I've been playing my weekly routines in a small notebook and trying my best to make sure I'm doing varied exercises. 

Andrew Hoyle/CNET

The other problem I found on my first couple of days was understanding the way the classes work in terms of difficulty. While there are "absolute beginner" classes to introduce you to the different sorts of classes, the main workout videos themselves are not separated in terms of "beginner" or "challenging," but instead seem to be different from one another simply by the trainer running the class and the genre of music you'll be working out to.  

I eventually realized that there are multiple trainers in each video, and you'll be able to do the "easier" workouts with one (having your knees on the ground during a pushup, for example), do the standard workout with the main trainer or add in an extra challenge with the third trainer. I suppose the idea is that it means that everyone can get something out of every video available, but I didn't quite get that at first and found it a little difficult to navigate, resorting to a "Well, I guess this one will do" approach. Again, more guidance within the app would have made a huge difference to a beginner.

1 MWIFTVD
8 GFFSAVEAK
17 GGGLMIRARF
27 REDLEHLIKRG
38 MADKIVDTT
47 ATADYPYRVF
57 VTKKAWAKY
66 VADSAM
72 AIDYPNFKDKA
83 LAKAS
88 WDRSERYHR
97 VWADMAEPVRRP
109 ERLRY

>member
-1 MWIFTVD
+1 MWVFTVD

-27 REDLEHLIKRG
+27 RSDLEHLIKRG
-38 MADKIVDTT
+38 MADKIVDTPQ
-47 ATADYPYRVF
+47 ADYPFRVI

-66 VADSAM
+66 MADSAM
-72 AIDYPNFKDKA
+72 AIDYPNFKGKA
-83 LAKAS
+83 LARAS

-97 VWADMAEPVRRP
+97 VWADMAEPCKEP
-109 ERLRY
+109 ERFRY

Healthy eating has, of course, been a big part of my new fitness plan.

Andrew Hoyle/CNET

That all said, I've genuinely enjoyed my first week of workouts, and I'm thrilled to already be losing weight. Here's what else I've enjoyed:  

  • The dance classes are fun, especially when working out with my partner. I can't follow the moves properly, but as long as I'm flailing my arms and legs like an electrocuted spider, my heart rate stays high and I seem to be getting a good workout. We laugh a lot, and it's quickly becoming a fun thing we do together during lockdown. 
  • The music on a lot of the classes is not what I'd choose, but it works well for the workouts, and the classes are done to the music, so often when the beat drops, the movement kicks up a gear. It feels like I'm really in an exercise class.